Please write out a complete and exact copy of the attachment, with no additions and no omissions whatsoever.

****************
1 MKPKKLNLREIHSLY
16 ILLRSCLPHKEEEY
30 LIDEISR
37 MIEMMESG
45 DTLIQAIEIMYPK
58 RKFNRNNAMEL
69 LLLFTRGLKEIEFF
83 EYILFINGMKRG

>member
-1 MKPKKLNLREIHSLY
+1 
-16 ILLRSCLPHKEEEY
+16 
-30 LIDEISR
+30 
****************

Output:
1 MKPKKLNLREIHSLY
16 ILLRSCLPHKEEEY
30 LIDEISR
37 MIEMMESG
45 DTLIQAIEIMYPK
58 RKFNRNNAMEL
69 LLLFTRGLKEIEFF
83 EYILFINGMKRG

>member
-1 MKPKKLNLREIHSLY
+1 
-16 ILLRSCLPHKEEEY
+16 
-30 LIDEISR
+30 